Rundine Sims Bishop (1990) wrote, “Books are sometimes windows, offering views of the worlds that may be real or imagined, familiar or strange. These windows are also sliding glass doors, and readers have only to walk through in imagination to become part of whatever world has been created or recreated by the author. When lighting conditions are just right, however, a window can also be a mirror. Literature transforms human experience and reflects it back to us, and in that reflection we can see our own lives and experiences as part of the larger human experience. Reading, then, becomes a means of self-affirmation, and readers often seek their mirrors in books.”
Because books have the power and potential to allow their readers to experience and see so many layers of ourselves and our world, teachers must select and read a wide variety of literature with diverse perspectives. As Sue Christian Parsons pointed out at ILA 2015,” [teachers must] work diligently to ensure that the books in our classrooms shine brightly as mirrors and, for readers to see themselves readily in book around them.
I am defining diverse books as books that honor the complexity of life and people. At the same time, diverse books go beyond just diverse characters, settings, and experiences. Diverse books can also include a wide range of genres and types of text. Whereas picture books are prevalent in elementary classrooms, they also have a place in middle school classrooms.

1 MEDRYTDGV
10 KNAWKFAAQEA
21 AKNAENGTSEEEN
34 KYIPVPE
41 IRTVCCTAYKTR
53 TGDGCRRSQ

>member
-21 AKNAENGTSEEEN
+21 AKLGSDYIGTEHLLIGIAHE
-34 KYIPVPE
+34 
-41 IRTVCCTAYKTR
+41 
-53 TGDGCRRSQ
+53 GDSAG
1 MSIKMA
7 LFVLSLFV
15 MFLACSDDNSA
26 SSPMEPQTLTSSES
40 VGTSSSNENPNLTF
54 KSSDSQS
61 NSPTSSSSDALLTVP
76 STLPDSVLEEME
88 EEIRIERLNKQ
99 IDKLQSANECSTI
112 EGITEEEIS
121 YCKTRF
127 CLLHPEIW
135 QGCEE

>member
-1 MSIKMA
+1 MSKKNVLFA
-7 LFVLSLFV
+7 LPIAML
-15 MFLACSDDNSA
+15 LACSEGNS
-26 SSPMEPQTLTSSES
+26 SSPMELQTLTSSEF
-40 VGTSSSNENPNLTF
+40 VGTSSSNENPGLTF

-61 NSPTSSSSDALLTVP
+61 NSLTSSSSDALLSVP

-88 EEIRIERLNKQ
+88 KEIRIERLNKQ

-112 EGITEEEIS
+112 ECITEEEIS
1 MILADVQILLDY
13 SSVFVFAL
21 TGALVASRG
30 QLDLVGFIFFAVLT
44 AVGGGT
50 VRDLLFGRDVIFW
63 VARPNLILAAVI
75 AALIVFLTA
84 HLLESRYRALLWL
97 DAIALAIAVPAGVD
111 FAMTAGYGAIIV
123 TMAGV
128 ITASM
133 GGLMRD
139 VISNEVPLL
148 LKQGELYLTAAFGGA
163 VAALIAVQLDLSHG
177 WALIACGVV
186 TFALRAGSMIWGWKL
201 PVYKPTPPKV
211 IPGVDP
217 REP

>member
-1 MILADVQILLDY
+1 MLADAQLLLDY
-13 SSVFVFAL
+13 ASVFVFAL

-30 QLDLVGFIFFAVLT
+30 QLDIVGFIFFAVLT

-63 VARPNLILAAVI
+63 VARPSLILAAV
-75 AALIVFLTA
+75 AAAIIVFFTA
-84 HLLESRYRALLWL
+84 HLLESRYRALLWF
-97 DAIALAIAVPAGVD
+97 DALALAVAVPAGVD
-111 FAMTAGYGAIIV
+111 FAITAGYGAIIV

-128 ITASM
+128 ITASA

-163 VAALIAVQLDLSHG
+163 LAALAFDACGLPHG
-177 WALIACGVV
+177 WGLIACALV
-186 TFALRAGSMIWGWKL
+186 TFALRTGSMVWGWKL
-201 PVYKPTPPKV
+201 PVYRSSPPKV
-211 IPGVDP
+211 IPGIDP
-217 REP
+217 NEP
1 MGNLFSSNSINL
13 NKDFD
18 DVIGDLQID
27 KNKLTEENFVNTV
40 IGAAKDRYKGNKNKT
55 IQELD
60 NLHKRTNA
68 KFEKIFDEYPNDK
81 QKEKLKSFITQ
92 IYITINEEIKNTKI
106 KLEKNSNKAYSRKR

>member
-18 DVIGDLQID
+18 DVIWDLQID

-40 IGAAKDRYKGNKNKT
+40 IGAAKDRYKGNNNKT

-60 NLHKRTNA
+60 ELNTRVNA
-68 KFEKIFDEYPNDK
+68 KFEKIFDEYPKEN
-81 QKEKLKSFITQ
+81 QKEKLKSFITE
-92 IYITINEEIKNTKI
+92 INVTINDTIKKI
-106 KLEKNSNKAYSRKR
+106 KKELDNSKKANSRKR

Pictures books offer stimulating artwork, accessible language, a smaller amount of text than a novel for. Picture books can be used for read alouds, introducing a complex idea, whole class modeling, enrich vocabulary and word development, and even creative writing prompts.
I have used the Mysteries of Harris Burdick as a read aloud and creative writing prompt to kick off a mystery unit.
To introduce complex ideas of communism and socialism during our dystopian unit I read aloud Click, Clack, Moo by Doreen Cronin and pair it with Farmer Duck by Martin Waddell.
While students are reading To Kill a Mockingbird and Melba Patillo Beals’ memoir, Warrior’s Don’s Cry I have read aloud Freedom Summer by Deborah Wiles, Teammates by Peter Golenblock, and Separate is Never Equal by Duncan Tonatiuh.
In my classroom have a bin filled with picture books and poetry anthologies about the Holocaust and Japanese Internment.
I kicked off Genius Hour this past year by reading aloud What Do You Do With an Idea? by Kobi Yamada and Mae Besom and also The Most Magnificent Thing by Ashley Spires.
Picture books are accessible books for students of all ages. They offer layers of stories told through words and images. They should not be left behind when students move up from elementary school.
I would love to know how you are using picture books with your middle grade students. Please share your ideas for picture book text pairings and how you are using pictures books in your middle school classroom in the comments section of this blog.